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IHS WPC: Feedstocks have divided industry into haves and have-nots

11:51 AM MDT | April 1, 2013 | —Clay Boswell

Adams: Opportunities abound in changing market.

New opportunities based on the surge in unconventional oil and gas production in the United States as well as other developments in the energy market have divided the global petrochemical industry into haves and have-nots, according to Gary Adams, chief advisor at IHS Chemical. “Those who have been able to move away from an oil-denominated feedstock basis have done extremely well,” he said. “Those that cannot … have been challenged for the most part and are not achieving the level of earnings for reinvestment.”

Adams made his remarks in a state of the industry address at IHS Chemical’s 2013 World Petrochemicals Conference, held last month at Houston.

Global demand for basic chemicals and plastics grew only 2.7% in 2012, just half the historical norm, Adams noted. Demand in North America grew just 1.4%, while demand in Europe declined. China contributed 70% of the total growth.

Producers have invested in new capacity, but the market is not oversupplied, he observed. “That’s not the case because we’ve developed this bipolar market of producers with significant margins versus producers with little or no margins in their business,” he said. Higher-cost units are being shut down and production consolidated, “so supply has been added, but it also has been constrained,” he added.

Production in Asia has risen steadily for two decades—slowing during the recession, but quickly recovering—and though demand growth has eased in the last year or so, the region continues to attract investment. “There’s a tremendous amount of opportunity … to match [demand growth] with production,” said Adams. “You will see significant production [growth] in that part of the world.”

Production growth has stagnated in South America and Central America, a consequence of rising feedstock costs during 2005–06, the recession, and political developments, Adams said. “But I think there’s quite a bit of opportunity,” he added. “I’m quite optimistic about Latin America.” Citing the growing population, natural gas developments in the south, and deep oil basin developments in Brazil, he projected that production will increase toward 2020.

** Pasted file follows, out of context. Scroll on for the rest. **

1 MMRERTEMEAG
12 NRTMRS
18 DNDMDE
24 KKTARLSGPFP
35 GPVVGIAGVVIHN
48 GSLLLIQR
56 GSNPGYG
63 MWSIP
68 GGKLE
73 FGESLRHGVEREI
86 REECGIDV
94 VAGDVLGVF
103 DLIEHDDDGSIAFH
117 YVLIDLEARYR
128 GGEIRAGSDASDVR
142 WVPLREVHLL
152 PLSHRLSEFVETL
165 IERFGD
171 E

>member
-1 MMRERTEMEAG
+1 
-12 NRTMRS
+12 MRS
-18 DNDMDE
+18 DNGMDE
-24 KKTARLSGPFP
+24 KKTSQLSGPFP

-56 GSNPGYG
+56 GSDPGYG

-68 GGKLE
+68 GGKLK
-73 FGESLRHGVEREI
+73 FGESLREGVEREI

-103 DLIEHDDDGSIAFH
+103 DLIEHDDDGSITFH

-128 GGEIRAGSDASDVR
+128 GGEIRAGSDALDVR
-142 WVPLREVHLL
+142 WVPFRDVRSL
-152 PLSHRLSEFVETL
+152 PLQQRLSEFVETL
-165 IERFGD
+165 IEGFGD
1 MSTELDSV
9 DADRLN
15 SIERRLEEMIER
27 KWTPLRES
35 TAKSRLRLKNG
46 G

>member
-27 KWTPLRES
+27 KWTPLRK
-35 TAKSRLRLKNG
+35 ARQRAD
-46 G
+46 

“West[ern] Europe is a very different story,” he said. “We see production continuing to decline over the next several years. A lot of it has to do with [natural] gas.”

Between 1990 and 2010, production generally declined at the same pace in both Europe and the United States. Since then, production in Europe has continued to decline, but in the United States, it has increased dramatically, and it will continue to do so going forward, Adams noted.

Energy, he explained, contributes up to 70% of the production cost of some products. “When gas prices [in the United States] met parity with crude in [2000], we quit growing production here,” he noted. “We offshored downstream businesses, started to depend on imports of finished goods much more heavily, and, throwing the recession on top, demand fell.” Since, then, domestic prices have plummeted relative to crude oil, and the impact on production has been dramatic.

“We’re into the recovery stage, supported by exports, and going forward it will grow even larger,” he projected. As new investments come into North America, production will increase, and much of it will be directed to international markets, he added.

“The pace of this change in capacity, this change in the velocity of investment, has everything to do with opportunity—opportunity of pathways to market, but also opportunities to generate product in a cost-efficient manner,” Adams said. “And this $100 billion of investment that we already put our hands around here in North America will continue to grow moving forward.”

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